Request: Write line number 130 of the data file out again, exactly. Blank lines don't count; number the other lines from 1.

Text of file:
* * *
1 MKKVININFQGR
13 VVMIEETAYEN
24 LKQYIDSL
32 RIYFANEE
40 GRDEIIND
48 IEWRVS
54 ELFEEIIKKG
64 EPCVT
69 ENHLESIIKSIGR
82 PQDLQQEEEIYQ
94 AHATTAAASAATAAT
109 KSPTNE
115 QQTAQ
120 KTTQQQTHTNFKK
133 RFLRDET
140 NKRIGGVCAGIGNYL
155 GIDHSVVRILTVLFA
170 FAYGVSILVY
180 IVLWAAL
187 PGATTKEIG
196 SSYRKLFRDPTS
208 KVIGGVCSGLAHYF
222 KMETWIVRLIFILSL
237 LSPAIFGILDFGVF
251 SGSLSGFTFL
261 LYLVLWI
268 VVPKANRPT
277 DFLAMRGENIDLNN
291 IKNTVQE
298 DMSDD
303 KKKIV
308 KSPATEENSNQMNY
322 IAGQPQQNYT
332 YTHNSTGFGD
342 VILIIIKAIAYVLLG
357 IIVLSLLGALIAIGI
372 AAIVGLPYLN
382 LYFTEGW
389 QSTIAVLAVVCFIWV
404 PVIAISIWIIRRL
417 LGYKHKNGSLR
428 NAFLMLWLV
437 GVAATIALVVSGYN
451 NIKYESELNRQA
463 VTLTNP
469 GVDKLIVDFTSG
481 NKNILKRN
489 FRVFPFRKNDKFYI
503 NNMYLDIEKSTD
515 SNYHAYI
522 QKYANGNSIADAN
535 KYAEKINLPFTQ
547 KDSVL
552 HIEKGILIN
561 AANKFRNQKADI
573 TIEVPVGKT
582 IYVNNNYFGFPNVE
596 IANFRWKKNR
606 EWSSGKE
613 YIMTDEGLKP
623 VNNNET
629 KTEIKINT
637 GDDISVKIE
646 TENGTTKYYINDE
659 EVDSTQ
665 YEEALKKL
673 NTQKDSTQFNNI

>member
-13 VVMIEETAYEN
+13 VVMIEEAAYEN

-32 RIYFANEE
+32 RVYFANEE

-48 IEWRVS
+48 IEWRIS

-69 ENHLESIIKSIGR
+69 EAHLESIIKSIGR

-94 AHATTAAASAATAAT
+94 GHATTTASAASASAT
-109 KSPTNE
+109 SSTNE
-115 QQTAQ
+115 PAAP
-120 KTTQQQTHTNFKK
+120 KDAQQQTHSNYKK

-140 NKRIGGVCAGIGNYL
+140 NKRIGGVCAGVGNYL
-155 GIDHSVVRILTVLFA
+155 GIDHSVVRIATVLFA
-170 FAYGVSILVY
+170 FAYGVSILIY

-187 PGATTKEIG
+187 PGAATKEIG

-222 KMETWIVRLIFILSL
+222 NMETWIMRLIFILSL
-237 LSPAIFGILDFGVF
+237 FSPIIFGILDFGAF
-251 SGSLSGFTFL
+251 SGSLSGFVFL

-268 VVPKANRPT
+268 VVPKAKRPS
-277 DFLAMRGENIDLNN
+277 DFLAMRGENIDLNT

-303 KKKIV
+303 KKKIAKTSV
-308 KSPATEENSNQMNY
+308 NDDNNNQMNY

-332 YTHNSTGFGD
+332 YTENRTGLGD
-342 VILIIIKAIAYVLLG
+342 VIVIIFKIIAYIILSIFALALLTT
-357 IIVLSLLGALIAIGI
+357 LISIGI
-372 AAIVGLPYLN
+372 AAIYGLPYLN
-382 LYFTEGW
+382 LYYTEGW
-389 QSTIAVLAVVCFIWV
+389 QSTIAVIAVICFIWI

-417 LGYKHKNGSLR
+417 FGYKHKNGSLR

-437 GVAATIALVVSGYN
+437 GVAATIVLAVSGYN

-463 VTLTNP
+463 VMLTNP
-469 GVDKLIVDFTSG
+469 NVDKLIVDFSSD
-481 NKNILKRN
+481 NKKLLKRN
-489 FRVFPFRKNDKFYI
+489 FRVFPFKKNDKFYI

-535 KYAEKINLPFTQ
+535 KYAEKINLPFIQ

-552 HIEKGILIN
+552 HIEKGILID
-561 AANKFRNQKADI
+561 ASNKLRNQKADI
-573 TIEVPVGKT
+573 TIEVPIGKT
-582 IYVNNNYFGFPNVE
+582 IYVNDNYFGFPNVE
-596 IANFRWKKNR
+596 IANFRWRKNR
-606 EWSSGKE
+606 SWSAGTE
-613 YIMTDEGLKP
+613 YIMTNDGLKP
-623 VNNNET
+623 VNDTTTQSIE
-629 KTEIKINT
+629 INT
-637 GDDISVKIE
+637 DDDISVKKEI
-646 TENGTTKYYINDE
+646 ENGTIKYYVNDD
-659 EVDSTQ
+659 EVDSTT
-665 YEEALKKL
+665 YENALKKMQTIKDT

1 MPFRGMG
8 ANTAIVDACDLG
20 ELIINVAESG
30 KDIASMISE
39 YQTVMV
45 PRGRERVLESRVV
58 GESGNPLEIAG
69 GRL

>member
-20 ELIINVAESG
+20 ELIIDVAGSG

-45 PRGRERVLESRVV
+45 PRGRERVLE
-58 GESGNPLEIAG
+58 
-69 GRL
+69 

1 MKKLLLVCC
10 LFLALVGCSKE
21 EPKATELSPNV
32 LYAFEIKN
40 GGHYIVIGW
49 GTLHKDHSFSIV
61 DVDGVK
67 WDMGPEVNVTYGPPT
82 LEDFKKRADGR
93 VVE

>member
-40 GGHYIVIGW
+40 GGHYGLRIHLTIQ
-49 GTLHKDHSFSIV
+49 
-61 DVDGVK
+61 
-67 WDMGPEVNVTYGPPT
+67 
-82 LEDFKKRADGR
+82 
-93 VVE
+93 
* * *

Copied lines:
+489 FRVFPFKKNDKFYI